Most states have raised their cutoff scores for proficiency on state tests in the last decade, according to a study released Wednesday.
The report, by the National Center for Education Statistics, converts each state’s cutoff score for proficiency into an equivalent score on the 2017 National Assessment of Educational Progress, or NAEP, math and reading tests in 4th and 8th grades.
That “mapping” process found that states have made it harder for students to demonstrate proficiency on their tests. In 2007, states’ cutoff points for proficiency in 4th grade reading were as low as the equivalent of 163 on NAEP’s 0-500 point scale. By 2017, no state’s cutoff point was less than 200.
In 4th grade math, states had cutoff scores for proficiency as low as 198 in 2007. By 2017, no state’s threshold score was lower than 220.
Similarly, in 2007, cutoff scores for proficiency on state tests in 8th grade reading were as low as 211, but by 2017, all states had proficiency thresholds of 245 or higher. In 8th grade math, the lowest cutoff point for proficiency in 2007 was 252, but by 2017, it had risen to 277.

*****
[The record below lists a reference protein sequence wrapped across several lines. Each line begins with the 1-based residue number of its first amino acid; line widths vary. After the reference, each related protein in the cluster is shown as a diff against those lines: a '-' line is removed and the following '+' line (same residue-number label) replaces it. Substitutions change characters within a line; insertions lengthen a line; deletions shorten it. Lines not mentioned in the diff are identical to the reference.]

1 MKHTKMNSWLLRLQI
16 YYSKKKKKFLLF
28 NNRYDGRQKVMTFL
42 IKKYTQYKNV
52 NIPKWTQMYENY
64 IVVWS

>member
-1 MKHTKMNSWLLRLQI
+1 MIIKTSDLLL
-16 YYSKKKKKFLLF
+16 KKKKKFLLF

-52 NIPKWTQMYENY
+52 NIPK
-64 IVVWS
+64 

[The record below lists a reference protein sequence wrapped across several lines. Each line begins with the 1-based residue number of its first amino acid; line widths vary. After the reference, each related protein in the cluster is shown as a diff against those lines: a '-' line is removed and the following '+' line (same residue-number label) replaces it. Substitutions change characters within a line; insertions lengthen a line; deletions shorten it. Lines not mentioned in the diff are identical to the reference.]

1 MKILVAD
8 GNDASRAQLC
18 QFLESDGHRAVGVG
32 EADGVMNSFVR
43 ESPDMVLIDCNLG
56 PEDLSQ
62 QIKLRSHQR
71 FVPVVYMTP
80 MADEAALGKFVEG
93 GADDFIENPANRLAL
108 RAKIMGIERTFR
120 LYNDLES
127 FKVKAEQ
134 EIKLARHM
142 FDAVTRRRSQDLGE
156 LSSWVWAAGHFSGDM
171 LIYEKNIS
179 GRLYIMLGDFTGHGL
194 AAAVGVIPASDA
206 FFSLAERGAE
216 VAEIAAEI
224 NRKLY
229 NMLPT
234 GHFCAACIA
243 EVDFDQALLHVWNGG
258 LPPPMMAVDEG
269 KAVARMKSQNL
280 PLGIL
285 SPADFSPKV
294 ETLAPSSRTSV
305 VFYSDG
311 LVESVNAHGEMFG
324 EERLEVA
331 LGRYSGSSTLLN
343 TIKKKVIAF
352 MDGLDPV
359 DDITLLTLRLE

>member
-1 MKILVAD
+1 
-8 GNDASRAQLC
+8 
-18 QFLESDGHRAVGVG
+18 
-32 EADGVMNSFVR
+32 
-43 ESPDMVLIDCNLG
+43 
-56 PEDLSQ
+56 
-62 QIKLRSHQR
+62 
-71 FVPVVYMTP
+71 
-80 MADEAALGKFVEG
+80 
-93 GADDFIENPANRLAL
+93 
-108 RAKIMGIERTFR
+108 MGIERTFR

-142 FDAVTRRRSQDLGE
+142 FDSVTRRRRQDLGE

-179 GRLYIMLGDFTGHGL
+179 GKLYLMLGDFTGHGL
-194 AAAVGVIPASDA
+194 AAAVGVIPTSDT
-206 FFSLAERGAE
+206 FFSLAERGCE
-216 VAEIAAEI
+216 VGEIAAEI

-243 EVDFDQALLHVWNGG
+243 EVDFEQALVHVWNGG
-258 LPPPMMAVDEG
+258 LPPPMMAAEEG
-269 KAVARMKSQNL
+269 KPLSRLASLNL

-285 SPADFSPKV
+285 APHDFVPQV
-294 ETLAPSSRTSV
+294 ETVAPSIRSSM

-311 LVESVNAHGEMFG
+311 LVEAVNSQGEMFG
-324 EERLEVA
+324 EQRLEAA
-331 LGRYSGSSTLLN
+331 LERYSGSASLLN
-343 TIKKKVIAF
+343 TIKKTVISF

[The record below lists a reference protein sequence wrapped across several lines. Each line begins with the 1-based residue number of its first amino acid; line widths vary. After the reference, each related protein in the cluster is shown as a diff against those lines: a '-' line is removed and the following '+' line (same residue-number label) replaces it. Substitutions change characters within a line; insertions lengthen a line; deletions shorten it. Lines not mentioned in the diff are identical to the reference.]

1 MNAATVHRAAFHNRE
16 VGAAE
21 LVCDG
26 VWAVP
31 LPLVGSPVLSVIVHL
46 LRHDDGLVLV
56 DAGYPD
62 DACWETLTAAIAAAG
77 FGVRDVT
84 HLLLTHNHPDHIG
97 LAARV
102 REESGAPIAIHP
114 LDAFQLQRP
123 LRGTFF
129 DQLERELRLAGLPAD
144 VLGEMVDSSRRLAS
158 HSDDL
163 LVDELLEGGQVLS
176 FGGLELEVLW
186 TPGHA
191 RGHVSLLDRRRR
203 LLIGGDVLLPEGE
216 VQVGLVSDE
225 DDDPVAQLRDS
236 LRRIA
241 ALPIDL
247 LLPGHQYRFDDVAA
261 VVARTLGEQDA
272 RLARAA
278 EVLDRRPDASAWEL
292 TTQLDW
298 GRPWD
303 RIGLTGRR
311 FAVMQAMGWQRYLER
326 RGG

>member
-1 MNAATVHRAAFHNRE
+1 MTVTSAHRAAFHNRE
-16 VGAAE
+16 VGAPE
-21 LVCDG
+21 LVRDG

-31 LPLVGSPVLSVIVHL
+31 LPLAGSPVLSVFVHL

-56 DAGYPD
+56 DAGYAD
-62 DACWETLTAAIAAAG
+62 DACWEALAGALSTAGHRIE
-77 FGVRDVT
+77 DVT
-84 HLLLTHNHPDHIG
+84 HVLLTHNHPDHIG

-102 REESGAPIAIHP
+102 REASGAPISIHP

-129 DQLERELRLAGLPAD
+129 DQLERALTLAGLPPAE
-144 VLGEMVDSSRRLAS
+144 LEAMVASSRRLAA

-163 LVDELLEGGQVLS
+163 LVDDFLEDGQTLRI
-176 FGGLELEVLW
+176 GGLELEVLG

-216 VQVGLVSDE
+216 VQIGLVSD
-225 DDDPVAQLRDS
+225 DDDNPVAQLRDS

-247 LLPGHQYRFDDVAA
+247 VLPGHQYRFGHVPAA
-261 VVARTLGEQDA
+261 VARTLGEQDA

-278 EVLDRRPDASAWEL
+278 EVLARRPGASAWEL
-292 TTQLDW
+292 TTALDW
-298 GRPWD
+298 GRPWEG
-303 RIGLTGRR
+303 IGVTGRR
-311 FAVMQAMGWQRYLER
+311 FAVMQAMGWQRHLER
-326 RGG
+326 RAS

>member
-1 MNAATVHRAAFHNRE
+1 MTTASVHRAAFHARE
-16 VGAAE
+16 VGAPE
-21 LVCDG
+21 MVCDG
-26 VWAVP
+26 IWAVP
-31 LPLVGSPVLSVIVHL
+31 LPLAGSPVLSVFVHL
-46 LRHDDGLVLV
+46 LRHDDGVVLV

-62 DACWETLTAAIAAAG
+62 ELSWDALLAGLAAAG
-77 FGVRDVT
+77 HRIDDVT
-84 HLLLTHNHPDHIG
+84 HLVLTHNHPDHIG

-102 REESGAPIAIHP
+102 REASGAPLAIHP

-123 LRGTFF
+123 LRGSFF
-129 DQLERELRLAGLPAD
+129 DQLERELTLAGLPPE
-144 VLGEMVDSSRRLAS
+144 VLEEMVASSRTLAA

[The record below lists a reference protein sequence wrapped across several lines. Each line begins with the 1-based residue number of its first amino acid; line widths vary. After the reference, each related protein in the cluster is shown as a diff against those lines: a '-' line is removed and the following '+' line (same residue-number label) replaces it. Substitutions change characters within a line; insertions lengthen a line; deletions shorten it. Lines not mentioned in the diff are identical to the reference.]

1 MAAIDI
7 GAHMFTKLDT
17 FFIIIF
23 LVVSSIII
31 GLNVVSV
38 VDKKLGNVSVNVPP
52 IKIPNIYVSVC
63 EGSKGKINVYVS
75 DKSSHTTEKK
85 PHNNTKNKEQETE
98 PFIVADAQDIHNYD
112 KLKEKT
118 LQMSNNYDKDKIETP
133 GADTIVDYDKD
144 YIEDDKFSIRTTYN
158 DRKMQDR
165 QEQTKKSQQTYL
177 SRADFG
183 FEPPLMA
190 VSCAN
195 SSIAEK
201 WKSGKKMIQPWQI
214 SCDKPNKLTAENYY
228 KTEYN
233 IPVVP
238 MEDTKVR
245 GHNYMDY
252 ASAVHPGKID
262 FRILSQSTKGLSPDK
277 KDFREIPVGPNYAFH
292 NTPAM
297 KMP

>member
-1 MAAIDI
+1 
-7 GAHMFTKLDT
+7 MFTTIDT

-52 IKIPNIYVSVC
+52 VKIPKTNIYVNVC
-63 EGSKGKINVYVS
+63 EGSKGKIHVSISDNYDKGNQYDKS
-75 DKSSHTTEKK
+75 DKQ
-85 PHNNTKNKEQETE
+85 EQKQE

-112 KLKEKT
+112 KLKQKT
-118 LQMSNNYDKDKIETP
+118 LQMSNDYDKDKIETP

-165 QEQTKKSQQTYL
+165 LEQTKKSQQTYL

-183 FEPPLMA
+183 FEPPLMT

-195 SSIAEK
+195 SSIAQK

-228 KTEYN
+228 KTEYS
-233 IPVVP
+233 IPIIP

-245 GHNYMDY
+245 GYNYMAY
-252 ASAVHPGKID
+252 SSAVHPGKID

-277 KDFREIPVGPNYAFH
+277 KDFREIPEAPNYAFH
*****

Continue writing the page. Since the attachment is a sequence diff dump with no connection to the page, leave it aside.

Peggy G. Carr, who oversees NAEP as the NCES’ associate commissioner for assessments, said in a conference call with reporters that the states “with the lowest levels of rigor” in their proficiency cutoff points “are most likely the ones second-guessing” where they set those cutoffs, perhaps because the mapping studies compare them to other states.
Even as states raised those thresholds, though, most still had definitions of proficiency that fell below NAEP’s. Overall, their cutoff scores for proficiency fell mostly in NAEP’s “basic” range.
In reading, only two states in grade 4, Utah and Massachusetts, and five states in grade 8 had proficiency cutoff points in NAEP’s “proficient” range.
Math offered a rosier picture: 11 states had proficiency cutoff scores in NAEP’s “proficient” range in grade 4, and seven had cutoff scores at that level on their grade 8 math tests.
The mapping study has been controversial. Assessment experts have argued that states’ own tests are different enough from NAEP’s that putting them on the same score scale is misleading. They’ve also noted that NAEP’s achievement levels have always been considered aspirational.
Carr said in the conference call that states typically aim for grade-level proficiency, while NAEP’s idea of proficiency reflects “a more challenging standard.”
A version of this news article first appeared in the Inside School Research blog.